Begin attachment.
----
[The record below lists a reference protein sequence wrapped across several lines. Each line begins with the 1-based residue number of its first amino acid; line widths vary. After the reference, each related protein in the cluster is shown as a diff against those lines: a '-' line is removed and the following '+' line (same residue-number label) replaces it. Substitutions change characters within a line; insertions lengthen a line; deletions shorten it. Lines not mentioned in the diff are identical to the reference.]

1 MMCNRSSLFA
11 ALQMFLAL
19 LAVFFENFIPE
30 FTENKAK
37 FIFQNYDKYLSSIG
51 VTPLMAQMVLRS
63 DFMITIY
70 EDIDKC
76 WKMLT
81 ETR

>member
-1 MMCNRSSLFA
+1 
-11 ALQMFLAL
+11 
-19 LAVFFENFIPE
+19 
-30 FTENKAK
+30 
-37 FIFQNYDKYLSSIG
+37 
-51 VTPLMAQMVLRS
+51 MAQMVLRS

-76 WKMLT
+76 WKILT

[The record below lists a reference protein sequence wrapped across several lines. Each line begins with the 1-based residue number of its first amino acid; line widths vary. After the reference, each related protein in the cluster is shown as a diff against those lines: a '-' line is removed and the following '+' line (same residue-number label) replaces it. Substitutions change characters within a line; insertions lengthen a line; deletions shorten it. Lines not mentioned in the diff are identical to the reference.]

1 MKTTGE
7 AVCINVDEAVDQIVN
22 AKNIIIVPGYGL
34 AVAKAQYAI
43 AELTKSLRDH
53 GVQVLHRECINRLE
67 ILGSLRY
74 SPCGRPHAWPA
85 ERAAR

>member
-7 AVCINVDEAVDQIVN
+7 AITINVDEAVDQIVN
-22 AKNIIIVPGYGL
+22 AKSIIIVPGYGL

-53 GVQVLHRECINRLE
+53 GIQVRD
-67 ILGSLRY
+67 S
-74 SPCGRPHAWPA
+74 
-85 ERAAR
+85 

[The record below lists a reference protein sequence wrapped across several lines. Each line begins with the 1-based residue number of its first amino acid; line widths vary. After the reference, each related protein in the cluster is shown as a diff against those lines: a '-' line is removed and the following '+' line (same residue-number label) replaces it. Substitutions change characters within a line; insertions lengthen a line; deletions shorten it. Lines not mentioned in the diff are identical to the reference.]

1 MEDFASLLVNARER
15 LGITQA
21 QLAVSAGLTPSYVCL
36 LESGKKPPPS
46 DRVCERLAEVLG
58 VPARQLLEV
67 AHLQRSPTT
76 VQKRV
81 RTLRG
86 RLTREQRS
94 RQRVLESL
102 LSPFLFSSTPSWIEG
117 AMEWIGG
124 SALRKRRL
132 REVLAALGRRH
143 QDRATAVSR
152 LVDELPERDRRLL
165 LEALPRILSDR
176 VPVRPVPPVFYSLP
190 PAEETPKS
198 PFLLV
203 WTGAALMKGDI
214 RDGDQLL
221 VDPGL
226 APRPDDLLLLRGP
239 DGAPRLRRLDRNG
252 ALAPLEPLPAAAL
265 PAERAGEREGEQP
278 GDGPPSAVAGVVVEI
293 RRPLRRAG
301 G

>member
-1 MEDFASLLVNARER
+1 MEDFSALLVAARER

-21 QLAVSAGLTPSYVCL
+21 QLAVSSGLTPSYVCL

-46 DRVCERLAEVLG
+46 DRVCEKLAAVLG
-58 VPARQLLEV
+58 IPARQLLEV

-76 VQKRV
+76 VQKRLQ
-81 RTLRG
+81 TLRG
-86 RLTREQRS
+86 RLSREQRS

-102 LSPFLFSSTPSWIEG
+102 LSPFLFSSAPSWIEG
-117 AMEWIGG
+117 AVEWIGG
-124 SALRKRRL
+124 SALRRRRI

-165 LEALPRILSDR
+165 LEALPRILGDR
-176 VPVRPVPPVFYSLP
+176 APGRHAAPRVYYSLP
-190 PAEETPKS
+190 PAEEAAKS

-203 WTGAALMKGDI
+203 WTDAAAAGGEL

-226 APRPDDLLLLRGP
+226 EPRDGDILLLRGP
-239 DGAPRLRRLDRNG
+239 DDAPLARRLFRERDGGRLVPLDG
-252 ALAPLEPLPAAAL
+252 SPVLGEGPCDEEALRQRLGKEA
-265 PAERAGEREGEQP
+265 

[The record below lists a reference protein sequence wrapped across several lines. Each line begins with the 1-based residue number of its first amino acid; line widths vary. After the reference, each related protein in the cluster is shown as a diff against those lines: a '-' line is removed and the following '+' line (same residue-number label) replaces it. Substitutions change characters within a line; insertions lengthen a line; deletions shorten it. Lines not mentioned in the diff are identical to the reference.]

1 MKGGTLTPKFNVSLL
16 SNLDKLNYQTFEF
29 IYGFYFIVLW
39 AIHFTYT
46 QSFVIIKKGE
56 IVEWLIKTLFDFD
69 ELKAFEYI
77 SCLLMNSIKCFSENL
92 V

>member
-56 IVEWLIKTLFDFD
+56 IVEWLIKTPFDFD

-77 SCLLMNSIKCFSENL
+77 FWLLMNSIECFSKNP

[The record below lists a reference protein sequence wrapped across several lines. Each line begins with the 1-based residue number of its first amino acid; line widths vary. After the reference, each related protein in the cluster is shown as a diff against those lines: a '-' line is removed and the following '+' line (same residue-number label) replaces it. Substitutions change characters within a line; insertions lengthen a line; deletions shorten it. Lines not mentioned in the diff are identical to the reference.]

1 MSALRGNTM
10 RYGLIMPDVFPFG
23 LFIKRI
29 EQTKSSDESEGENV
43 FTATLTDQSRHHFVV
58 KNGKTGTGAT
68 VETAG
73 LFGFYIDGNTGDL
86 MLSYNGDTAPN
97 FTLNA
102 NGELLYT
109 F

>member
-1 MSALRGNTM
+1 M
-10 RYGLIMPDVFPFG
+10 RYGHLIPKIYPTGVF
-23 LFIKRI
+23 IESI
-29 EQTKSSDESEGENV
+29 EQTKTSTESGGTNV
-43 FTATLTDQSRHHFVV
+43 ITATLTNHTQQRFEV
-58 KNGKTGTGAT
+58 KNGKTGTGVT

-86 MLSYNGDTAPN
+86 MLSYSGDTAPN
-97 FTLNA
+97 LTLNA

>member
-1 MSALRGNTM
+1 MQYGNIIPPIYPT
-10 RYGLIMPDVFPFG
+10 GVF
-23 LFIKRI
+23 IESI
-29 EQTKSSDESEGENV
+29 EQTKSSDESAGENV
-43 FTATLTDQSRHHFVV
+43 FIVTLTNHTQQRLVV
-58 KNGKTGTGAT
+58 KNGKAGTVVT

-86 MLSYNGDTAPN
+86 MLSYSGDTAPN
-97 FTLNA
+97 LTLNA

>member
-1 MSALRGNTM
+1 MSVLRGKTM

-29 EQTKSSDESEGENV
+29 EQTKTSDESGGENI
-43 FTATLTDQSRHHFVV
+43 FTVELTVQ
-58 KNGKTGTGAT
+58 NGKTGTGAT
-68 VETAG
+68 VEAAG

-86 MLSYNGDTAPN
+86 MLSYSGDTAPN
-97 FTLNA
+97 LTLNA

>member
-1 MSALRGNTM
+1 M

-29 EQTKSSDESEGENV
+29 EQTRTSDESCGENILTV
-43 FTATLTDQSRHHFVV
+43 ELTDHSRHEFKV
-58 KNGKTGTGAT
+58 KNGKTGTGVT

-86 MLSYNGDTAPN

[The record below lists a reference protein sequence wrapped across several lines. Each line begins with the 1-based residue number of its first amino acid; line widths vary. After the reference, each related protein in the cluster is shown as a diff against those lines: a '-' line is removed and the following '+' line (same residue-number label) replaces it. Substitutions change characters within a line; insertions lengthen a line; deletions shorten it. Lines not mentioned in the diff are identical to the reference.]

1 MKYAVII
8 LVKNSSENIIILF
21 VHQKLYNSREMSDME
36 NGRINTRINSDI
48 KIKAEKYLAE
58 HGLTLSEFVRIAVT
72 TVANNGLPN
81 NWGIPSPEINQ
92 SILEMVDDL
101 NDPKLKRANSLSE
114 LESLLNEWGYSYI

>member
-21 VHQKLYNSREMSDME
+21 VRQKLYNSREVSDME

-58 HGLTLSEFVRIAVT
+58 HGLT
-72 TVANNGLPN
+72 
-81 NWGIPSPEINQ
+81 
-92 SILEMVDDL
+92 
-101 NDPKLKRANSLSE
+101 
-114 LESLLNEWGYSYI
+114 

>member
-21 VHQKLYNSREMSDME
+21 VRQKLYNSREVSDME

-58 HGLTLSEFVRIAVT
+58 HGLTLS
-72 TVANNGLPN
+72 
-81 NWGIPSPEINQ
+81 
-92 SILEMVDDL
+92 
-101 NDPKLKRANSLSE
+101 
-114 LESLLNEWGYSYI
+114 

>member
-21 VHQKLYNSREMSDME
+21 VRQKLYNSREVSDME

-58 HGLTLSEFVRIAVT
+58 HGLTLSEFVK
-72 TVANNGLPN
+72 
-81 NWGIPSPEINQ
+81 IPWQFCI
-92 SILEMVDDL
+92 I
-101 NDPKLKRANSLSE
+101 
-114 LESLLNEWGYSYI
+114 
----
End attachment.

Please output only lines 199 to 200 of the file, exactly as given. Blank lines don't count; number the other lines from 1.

-29 EQTKSSDESEGENV
+29 EQTRTSDESCGENILTV